So, when you think of it this way it makes total sense to me why most people never get off the hustle bus, why they never break up with hustle culture, because they can’t take the feelings, they can’t feel how awful it feels to get to the other side of the breakup. They try it for a minute, they dip their toe in it, they feel uncomfortable for a bit. And then it becomes too much and they say, “Screw it, I’m taking that job. I know I don’t have time to do it well or to do it at all really but it feels just too scary to not take it.”
You may have heard me say in the past how much I resonate with the quote, ‘discomfort is the currency of your dreams’. And this instance proves that that could not be more true. If you dream of having a more balanced and sustainable workload and life, if you dream of the time freedom, and calmer days, and more enjoyable life that’s possible. If you dream any of that then that dream can only be achieved by feeling the discomfort of breaking up with the old habits and behaviors that are driven by hustle culture because what got us here won’t get us there.
I recently read a really good book called Laziness Does Not Exist by Devon Price. She’s a PhD, a professor in Chicago. And she talks a lot about the laziness lie which is her term, not mine, but it’s such a good term that I wanted to use it here. So, I definitely recommend her book. It really resonated with me in so many ways.
But the laziness lies, that voice in our head, or in our gut. Or sometimes coming from people outside of us a lot of times coming from people outside of us, and our life are authors of books we’re reading, the productivity books, the gurus, the success coaches that say, “We should avoid lazy at all costs.” And Devon does a great job of showing how the laziness lie shows up in our lives. And you all, I’ve been practicing the laziness lie forever, my entire life, the whole thing.
One of the main things I remember from my childhood, but heck, my whole life is my mom saying, “Just don’t be lazy”, or, “I can’t deal with lazy people. I can deal with just about anything but someone being lazy”, or, “They just don’t want to work. They don’t want to help. Get up, don’t be lazy.” And I know she wasn’t trying to cause me or anyone else any harm because she came by this belief honestly too from her parents and from society. Because as Devon Price points out in this book, this is a cultural belief.
But it manifested in me in a lot of overworking, and in an inability to relax. I’m unable to relax. This has been something I’ve been trying to relearn for years. The root of our hatred of lazy in our society and in our families comes from both religious and societal, or cultural, or more accurately, capitalistic views. So, if you have a religious background at all you may have heard the phrase, ‘idle hands or the devil’s workshop’, which means don’t sit still, don’t do nothing. And there are so many more things like this, ‘the early bird gets the worm’.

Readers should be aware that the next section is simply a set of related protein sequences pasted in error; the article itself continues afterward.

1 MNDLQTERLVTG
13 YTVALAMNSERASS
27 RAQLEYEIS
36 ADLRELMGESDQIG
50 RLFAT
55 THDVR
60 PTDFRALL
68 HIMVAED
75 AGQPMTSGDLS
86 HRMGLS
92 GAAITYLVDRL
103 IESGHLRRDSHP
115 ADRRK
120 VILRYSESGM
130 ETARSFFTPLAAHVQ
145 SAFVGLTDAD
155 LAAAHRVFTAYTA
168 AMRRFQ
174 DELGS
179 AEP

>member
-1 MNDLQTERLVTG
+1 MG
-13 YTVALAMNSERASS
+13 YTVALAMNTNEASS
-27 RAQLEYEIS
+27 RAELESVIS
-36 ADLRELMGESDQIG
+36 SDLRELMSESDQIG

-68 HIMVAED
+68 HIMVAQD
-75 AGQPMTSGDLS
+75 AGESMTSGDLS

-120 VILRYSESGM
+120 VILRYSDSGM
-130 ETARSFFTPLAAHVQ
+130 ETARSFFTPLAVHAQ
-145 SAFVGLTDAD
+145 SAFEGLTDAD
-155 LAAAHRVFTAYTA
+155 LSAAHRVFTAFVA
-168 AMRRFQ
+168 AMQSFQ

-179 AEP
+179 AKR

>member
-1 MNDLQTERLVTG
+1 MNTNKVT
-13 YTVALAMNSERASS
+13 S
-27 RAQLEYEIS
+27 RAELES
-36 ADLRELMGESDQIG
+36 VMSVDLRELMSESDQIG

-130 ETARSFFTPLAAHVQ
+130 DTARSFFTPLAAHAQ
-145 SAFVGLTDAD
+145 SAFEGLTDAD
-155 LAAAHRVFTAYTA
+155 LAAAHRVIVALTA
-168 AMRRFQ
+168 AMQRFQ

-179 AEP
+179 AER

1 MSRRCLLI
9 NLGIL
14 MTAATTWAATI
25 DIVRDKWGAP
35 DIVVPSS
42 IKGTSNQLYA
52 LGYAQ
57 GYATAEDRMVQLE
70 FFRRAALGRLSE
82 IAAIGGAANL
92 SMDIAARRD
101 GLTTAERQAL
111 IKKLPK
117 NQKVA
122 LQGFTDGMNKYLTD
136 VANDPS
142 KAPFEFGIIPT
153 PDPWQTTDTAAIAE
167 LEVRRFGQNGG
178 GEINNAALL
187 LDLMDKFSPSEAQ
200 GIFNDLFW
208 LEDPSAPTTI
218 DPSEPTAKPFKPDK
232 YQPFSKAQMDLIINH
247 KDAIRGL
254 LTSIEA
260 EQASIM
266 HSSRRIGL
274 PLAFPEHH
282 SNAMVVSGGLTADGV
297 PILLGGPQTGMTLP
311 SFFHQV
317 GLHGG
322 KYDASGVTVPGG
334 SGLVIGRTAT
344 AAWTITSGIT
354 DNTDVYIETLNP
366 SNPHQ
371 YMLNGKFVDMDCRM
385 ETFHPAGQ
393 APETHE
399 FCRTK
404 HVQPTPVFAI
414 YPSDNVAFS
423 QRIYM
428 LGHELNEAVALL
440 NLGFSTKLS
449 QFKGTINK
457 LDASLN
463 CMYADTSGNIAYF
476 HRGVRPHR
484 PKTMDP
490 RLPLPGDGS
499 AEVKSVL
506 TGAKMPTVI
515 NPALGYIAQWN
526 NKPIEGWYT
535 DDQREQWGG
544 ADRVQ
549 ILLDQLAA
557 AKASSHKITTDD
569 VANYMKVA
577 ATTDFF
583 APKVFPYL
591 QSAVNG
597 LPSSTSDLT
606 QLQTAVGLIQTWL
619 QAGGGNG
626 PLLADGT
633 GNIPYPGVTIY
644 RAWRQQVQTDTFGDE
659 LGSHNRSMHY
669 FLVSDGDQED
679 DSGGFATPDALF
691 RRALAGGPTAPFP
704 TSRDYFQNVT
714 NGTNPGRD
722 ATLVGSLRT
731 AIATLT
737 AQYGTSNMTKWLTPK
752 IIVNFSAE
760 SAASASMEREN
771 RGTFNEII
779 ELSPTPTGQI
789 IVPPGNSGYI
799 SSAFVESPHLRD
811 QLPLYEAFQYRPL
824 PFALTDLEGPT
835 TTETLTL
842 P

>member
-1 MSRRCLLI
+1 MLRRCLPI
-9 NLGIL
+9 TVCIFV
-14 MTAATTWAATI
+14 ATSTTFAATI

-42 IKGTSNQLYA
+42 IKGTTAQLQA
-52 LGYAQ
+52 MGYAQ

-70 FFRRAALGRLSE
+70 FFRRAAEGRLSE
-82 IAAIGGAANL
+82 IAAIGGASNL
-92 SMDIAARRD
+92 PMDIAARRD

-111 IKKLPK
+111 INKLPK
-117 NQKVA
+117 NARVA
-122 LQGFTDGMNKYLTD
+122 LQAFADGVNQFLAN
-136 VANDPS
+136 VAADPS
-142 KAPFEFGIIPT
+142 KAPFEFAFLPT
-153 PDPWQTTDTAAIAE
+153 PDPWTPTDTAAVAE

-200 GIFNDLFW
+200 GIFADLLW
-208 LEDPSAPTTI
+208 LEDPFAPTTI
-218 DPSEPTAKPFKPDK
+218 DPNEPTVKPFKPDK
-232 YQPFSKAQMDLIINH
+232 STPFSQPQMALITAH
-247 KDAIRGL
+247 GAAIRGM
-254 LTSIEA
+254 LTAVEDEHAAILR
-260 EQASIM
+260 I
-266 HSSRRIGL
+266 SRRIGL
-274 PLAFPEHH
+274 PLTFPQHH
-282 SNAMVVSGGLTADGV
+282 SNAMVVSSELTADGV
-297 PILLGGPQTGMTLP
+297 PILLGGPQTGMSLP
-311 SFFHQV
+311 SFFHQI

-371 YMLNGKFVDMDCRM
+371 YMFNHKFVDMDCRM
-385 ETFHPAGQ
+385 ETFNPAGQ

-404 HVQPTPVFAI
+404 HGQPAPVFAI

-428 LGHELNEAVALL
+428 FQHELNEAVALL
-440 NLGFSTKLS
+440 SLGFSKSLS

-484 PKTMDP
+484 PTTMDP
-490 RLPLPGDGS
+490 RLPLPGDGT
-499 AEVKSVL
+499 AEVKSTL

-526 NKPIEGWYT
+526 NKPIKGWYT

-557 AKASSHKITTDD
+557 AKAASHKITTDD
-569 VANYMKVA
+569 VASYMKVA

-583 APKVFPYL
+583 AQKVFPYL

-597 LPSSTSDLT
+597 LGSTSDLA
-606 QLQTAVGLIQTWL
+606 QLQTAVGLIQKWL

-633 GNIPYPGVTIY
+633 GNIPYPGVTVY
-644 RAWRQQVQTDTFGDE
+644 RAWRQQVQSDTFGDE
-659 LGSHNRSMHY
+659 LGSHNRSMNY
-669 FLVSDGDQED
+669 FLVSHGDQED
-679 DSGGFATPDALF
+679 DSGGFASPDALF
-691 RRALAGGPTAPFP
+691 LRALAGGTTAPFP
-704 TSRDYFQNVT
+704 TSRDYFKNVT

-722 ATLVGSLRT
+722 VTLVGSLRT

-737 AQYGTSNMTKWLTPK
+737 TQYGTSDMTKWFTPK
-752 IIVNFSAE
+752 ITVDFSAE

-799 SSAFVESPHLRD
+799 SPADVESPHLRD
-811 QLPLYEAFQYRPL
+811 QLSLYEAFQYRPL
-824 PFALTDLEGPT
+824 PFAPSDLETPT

All the things that perpetuate the beliefs of anti-laziness and pro hustle, pro productivity. And this stuff goes all the way back to ages ago, puritanical religious beliefs but it also was really exacerbated in America and in other places in the world during, I think what’s technically the second industrial revolution. But the industrial revolution with assembly lines, and factory work, and Henry Ford played a role in this. Capitalism turned us into machines, into robots, trying to squeeze out as many hours of productivity as possible.
And it wasn’t just from adults, there were periods of time where children were working 12 hour days in many cultures, including our own. And it was all about working us humans as machines which was not at all what was happening prior to that, even back in the renaissance when people would work for three or four hours a day in their craft or their art. And they would study and learn.
They would, you know, they were philosophers, and artists, and scholars, and scientists that knew that a well lived life was more balanced and about rest, and naps, and leisurely lunches but several hours of work mixed in. But all of that went away when we became robots thanks to the cultural beliefs about productivity. But it was always about money and power, which is capitalism. And you’ve heard me say I’m not anti-capitalist but I am definitely anti-hustle. And we’ve been taught that the only way to succeed is hard work. We’ve been fed and sold tools to maximize our productivity.
Heck, I’ve sold those tools myself and taught them. But the laziness lie almost killed me and my marriage. And it’s still something that I have to fight all the time. I’ve been on my journey now to stop the hustle, meaning unsubscribe from hustle culture and beliefs really a 100% committed to it for about two to three years. But I started dipping my toe in it as far back as 10 years ago when I was really feeling major burnout at about age 39. And I knew that it was a lie but I kept getting sucked back in.